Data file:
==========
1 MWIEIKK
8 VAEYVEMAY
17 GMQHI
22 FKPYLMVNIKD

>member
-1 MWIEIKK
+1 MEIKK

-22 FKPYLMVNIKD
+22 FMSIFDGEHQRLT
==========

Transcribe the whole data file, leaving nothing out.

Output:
1 MWIEIKK
8 VAEYVEMAY
17 GMQHI
22 FKPYLMVNIKD

>member
-1 MWIEIKK
+1 MEIKK

-22 FKPYLMVNIKD
+22 FMSIFDGEHQRLT